Wednesday, November 16, 2022

Non profit higher learning institutions serving Hispanics growing

Posted by Elena del Valle on October 19, 2011

HSIs by institution type

Photo, graphic: Hispanic Association of Colleges and Universities (HACU)

Degree-granting academic institutions with Full-Time Equivalent undergraduate enrollments of 25 percent or more of Hispanic are defined as Hispanic Serving Institutions (HSIs) by the Higher Education Act. In 2010, there were 311 such institutions with an enrollment of 1,348,513 Hispanic students in post secondary non-profit schools, according to the Hispanic Association of Colleges and Universities (HACU), a 400-member organization founded in 1986 by 18 original colleges and universities to be “the champion of Hispanic higher education.”

HIS institutions receive 66 cents for every dollar allocated to other institutions of higher learning every year per student from federal funding sources. Although these institutions enrolled 16 percent of all students in post secondary non profit schools, and served 54 percent of all Hispanic students they represented 9 percent of non profit colleges and universities in the country.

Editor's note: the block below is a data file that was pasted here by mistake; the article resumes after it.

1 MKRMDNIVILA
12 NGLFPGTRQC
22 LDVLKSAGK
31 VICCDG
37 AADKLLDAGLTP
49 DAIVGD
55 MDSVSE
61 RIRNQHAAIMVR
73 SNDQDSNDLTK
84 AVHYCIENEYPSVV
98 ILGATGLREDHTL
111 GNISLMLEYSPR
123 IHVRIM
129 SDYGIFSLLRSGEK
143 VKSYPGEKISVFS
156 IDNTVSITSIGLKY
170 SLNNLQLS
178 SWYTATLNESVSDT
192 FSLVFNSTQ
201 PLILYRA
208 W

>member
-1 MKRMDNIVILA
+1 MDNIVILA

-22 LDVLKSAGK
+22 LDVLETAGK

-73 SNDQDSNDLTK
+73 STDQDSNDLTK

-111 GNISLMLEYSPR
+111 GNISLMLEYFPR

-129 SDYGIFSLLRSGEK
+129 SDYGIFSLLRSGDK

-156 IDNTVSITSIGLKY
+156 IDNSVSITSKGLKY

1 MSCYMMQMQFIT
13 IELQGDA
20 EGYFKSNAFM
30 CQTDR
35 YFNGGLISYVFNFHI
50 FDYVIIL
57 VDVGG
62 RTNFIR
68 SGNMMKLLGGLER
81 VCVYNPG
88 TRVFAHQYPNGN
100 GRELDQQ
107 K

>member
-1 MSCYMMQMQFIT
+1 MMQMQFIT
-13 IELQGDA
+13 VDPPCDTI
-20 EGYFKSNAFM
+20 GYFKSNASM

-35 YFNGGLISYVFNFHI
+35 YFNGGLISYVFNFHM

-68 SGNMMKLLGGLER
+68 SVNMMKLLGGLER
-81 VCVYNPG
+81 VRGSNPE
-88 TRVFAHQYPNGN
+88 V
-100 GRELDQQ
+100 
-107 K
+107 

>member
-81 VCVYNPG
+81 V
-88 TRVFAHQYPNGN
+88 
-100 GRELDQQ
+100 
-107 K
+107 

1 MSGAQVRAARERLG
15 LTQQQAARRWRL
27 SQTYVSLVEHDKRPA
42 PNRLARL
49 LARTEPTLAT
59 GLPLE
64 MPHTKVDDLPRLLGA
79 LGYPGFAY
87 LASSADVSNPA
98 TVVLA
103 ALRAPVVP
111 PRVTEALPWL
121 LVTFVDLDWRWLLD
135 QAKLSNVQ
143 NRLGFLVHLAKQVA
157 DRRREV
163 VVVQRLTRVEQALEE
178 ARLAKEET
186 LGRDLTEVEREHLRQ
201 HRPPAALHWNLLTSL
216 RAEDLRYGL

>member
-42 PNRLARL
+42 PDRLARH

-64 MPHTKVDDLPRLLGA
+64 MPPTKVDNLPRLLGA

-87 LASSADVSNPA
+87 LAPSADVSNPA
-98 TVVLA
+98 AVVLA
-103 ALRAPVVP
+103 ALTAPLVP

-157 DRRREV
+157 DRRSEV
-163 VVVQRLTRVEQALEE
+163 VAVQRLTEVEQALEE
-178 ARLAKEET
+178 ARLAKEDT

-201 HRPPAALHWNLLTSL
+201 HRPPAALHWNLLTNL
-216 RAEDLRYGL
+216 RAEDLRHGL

John Moder, Ph.D., SVP and COO, Hispanic Association of Colleges and Universities

John Moder, Ph.D., senior vice president and chief operating officer, Hispanic Association of Colleges and Universities

“Hispanic-Serving Institutions (HSIs) are playing the key role in Hispanic higher education, since these 300 institutions enroll more than half the Latinos in US colleges and universities. As the Hispanic college population has grown, so has the number of HSIs. Addressing the achievement gap or reaching the President’s goal of becoming number one in the world in degree attainment will require more attention to (and more funding for) these institutions that are already educating most the nation’s largest and fastest-growing minority population,” said John Moder, Ph.D., senior vice president and chief operating officer, Hispanic Association of Colleges and Universities, by email in response to a question about the importance of these institutions and the significance of their growth in the past decade.

Of the 311 HSIs in 2010, 152 (49 percent) were public two-year institutions, 65 public four-year institutions, 82 private four-year institutions, and 12 private two year institutions.

California, with 98 HSIs had the most such institutions of any state followed by 56 each in Puerto Rico and Texas, 23 in New Mexico, 15 each in Florida and New York, 13 in Illinois, 10 in Arizona, 6 in New Jersey, 5 in Colorado, 4 in Kansas, 3 each Massachusetts and Washington, 2 in Connecticut, and 1 each in Indiana and Oregon.